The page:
Saturday, November 27th, 2004
Days Of Future Past
Comic Book Resources readers pick their best of 2004. I’m not nearly the fanboy I once was, but I can still offer my suggestions for their categories:
1) What’s your favorite comic of 2004? – Joss Whedon and John Cassaday’s Astonishing X-Men. I’ve never claimed to be much of a comic snob – my tastes run very much to the mainstream, but that doesn’t mean I can’t tell good spandex comics from bad. And Whedon/Cassaday are doing X-Men very very well – Whedon has a real feel for the characters, with the excellent characterization that was a hallmark of the Claremont era but with a suitably modern feel. And Cassaday’s artwork is just gorgeous – just six issues in and this creative team may be one of the best on any X-title, ever. And this is coming from someone who’s been reading X-Men for over twenty years.
Runner up goes to Grant Morrison and Frank Quitely’s We3. It’s The Incredible Journey with lethal cybernetic animals, and it’s heartbreaking (and ultra-violent, of course).
2) What’s your favorite comics-related moment of 2004? Seeing as how for the last few years I’ve only been reading a small handful of titles, the best moment for me was discovering comics on bit-torrent. Besides allowing me to read titles outside my usual X-ghetto (I’d never read Fantastic Four before. It’s actually not bad), it made me realize that the quality of comics at large was far superiour to where things were when I had largely gotten out of comics years ago – far better writers and artists, more coherent plotting, far less dependence on Byzantine continuity and crossovers… Just all around better reading. And no one drew like Rob Leifield anymore (though he actually came out of semi-retirement to remind me just how bad things were with his X-Force revival).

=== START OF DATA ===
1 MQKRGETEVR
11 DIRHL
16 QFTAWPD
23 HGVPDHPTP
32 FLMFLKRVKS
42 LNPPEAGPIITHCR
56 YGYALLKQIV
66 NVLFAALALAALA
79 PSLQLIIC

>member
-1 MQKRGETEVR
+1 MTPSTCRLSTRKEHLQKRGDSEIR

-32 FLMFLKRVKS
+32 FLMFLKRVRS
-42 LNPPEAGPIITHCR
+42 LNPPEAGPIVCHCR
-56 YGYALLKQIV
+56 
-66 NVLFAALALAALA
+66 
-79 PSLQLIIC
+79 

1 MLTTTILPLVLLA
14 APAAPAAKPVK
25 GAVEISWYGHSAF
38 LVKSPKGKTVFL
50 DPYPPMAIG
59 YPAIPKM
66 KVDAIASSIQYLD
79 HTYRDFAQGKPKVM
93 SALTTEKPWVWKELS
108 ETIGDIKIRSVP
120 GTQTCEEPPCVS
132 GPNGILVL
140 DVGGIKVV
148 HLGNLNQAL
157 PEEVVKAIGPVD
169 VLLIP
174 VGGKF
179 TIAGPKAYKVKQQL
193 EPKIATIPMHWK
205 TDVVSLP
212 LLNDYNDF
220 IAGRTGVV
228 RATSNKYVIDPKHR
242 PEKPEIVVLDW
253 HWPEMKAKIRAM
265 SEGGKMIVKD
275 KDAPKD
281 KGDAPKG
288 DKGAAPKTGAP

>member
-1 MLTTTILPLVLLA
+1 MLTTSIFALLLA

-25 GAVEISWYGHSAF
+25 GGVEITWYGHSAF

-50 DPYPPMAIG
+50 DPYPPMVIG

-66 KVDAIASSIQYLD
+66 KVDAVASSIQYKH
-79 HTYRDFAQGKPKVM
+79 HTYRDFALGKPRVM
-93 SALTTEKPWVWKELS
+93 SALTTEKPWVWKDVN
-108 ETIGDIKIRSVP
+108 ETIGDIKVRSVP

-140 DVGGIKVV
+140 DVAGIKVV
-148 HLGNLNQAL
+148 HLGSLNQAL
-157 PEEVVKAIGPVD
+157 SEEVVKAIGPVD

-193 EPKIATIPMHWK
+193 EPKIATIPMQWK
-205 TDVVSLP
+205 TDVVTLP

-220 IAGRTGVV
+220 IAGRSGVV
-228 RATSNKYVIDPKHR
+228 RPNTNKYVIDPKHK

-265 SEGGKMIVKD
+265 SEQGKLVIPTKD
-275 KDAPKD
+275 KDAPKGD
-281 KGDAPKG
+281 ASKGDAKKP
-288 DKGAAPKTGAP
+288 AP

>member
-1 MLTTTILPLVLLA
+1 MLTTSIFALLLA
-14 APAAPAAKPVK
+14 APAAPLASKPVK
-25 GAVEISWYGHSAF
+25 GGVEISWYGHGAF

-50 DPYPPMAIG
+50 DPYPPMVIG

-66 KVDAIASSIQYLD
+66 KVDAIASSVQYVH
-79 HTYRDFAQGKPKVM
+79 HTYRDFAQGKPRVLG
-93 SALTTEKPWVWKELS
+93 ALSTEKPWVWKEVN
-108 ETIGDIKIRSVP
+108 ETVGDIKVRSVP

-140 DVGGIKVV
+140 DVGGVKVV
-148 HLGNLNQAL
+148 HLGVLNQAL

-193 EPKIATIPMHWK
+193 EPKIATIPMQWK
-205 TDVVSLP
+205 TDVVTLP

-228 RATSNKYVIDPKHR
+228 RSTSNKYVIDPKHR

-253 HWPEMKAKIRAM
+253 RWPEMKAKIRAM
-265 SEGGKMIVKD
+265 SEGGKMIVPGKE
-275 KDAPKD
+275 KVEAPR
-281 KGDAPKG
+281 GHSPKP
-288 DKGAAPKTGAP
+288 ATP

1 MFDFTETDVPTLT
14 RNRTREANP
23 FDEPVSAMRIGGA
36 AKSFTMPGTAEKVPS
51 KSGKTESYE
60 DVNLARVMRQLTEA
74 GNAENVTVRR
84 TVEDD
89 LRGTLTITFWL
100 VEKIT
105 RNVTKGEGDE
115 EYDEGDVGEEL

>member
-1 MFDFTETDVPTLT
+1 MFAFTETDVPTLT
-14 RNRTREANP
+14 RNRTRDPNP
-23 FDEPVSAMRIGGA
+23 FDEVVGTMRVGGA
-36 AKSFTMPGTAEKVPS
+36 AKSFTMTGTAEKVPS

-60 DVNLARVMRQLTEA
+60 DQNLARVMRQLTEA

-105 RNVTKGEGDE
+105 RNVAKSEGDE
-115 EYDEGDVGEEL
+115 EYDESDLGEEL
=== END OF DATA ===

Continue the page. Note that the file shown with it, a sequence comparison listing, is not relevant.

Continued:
But aside from that, the Hulk eating that dude in The Ultimates 13 was pretty cool.
3) What’s the worst thing to happen in comics in 2004? I’m not an industry-follower, so I can only comment on what goes on inside the funny pages. But on that end, definitely Avengers Disassembled. Completely absurd, illogical, sensationalist and unnecessary, there may well have been a seed of a good idea in there somewhere (I’ve never understood what the hell the Scarlet Witch’s powers were anyway), but the execution was god-awful and incoherent. Bendis not only dropped the ball on this one, but he recovered it, ran in the wrong direction and into his own end-zone, spiked the ball and did the worst victory dance ever. Embarressing.
CBR also poses their next set of year-end questions, these ones more forward looking:
1) What’s your most fervid hope for comics in 2005?
2) What aspect of comics in 2005 are you most looking forward to?
3) What’s your worst fear for comics in 2005?
I will have to ponder these and save my thoughts for another post.
It’s a “peek behind the curtains” theme for today – the New York Observer looks at the history of Pitchfork, the little indie rock snarkfest that could, and talks to founder Ryan Schrieber about PF’s influence and being drunk with power (from Donewaiting). I’ve been called a ‘one-man Pitchfork’ on more than one occasion and can never tell if I should be flattered or offended. I like to think I’m… nicer.
The Shins have a new website. After more than a year since Chutes Too Narrow came out, we wait for a Toronto tour date… and wait… and wait…
Travelled to the dark side of Toronto (read: east of the Don Valley Parkway) to attend Kate Thrown Askew’s going-away bash as she’s leaving the Big Smoke to return to the sunny Northwest Territories for a while. Kate was one of the very first people I ever met via blog two years ago and I’m sorry to see her go.
There you go, Kate. Blog mention! Take care.
np – Will Johnson / Vultures Await